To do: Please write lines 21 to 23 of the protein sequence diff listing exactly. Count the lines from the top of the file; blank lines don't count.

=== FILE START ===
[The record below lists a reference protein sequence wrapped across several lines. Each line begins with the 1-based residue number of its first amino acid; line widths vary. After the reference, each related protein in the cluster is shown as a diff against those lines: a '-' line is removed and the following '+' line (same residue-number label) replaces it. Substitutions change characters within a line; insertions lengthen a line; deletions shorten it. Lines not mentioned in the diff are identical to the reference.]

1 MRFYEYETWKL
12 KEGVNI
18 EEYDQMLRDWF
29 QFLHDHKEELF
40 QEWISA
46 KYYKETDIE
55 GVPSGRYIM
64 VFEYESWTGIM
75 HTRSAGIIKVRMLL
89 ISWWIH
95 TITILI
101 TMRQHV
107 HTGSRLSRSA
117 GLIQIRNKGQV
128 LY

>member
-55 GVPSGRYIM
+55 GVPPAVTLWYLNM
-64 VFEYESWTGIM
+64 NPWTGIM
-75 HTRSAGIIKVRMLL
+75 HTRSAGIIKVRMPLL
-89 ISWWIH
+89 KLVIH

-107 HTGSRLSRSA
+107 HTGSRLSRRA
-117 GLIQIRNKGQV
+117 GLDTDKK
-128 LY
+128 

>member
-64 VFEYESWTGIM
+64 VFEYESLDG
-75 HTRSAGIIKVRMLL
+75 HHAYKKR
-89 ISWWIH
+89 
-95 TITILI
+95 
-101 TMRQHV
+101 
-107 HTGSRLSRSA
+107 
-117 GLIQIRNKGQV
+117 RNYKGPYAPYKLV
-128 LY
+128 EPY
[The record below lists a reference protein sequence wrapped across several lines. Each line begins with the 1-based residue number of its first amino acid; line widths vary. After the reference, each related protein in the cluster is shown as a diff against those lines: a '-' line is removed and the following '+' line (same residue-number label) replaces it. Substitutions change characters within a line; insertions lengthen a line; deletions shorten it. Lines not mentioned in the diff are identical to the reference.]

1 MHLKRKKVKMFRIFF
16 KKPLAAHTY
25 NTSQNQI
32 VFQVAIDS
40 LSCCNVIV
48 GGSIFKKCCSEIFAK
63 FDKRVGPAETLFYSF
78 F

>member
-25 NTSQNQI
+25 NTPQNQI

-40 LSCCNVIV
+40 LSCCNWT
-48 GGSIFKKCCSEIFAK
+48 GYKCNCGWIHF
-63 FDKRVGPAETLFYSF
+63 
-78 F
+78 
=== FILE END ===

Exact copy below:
+64 NPWTGIM
-75 HTRSAGIIKVRMLL
+75 HTRSAGIIKVRMPLL